“We had just had puppies three days earlier, so we went from three dogs to nine,” Anderson said. “When I got there, I was frantically trying to figure out which ones were out, which were still alive and which were gone forever.”
Unfortunately, of his nine dogs, only one, Ozzie, the 3-year-old pug, survived. And according to Duluth Veterinary Hospital vet Kristin Dank, he only lived thanks to the rapid action of firefighters on the scene and the pet-sized oxygen masks recently donated to the department.
Coralie Anderson’s dog, Ozzie, returned to his usual state on September 30 after surviving a house fire on September 17. Ozzie survived on oxygen administered by Duluth firefighters at the scene. Teri Cadeau / Duluth News Tribune
“He was doing agonal breathing, which are the gasping breaths that are taken while an animal is actively dying,” Dank said. “They gave him oxygen right away. If he hadn’t been given oxygen, he probably would have been successful. It was essential that he get that oxygen right away and that he had a mask that fitted him well meant he had the oxygen he needed to live. “
In 2014, the Duluth and Hermantown Fire Departments applied for a grant to obtain animal oxygen masks for the services.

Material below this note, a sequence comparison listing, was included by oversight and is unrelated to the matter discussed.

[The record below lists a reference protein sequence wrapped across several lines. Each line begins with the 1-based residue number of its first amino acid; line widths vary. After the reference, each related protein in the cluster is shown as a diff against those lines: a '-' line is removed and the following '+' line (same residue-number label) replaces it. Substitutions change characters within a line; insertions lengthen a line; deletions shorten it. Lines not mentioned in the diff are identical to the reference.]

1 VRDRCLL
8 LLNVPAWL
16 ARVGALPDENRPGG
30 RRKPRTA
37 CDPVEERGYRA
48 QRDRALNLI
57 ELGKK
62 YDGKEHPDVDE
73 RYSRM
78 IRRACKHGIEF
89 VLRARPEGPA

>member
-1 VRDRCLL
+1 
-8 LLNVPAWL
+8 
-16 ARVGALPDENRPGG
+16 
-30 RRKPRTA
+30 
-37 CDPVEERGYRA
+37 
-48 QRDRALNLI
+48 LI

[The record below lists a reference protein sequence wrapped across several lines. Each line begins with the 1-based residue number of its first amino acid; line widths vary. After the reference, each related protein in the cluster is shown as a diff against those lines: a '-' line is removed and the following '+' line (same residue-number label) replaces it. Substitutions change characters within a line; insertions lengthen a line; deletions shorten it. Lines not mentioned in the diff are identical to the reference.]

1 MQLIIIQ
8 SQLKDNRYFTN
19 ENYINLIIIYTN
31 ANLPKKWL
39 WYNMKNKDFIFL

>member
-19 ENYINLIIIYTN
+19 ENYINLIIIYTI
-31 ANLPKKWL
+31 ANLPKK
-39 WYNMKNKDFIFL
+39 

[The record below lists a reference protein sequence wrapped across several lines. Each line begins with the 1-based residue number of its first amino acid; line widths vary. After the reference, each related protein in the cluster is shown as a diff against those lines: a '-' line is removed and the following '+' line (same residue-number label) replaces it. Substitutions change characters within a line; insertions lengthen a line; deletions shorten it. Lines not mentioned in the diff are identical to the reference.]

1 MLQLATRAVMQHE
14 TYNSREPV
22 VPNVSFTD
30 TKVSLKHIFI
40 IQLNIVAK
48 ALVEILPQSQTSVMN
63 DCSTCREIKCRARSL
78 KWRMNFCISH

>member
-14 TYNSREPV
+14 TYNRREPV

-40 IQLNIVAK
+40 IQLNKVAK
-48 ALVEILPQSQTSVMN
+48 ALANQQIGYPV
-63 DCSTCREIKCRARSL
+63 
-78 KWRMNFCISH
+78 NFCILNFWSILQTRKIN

Since then, the need for animal care equipment and supplies has grown steadily. In 2018, firefighters began rolling out better-equipped animal rescue kits on all platforms. In the fall of that year, all members received training in the medical treatment of animals. Since then, firefighter Tony Schilling has estimated that hundreds of pets have been saved from structural fires, car crashes and other emergency incidents.
Duluth Veterinary Hospital Director Denise Fish presents Duluth Fire Department firefighter Tony Schilling with a donation of oxygen masks and other medical supplies to help animals rescued from emergencies. Duluth Veterinary Hospital has partnered with DFD to help save animals’ lives. Teri Cadeau / Duluth News Tribune
In 2021 alone, the department responded to a higher number of service calls involving pets in need of medical treatment like Ozzie.
“Animal rescues are a higher percentage than humans when responding to structural fires because people can usually cope on their own,” Schilling said. “Saving pets has always been a priority for us. Until recently, we didn’t have the equipment or the training to treat animals. With companies like Duluth Veterinary Hospital taking action. are activating to donate the equipment, supplies and training we need, we can provide better service to the public.
Duluth Veterinary Hospital recently donated various sized oxygen masks, leashes and medical supplies to fill animal rescue kits. Staff at Duluth Veterinary Hospital will also provide medical training to firefighters to prepare them for service calls involving pets.
Ozzie has been home with his family for about a week now. Anderson said he was “back to his normal, wild state.”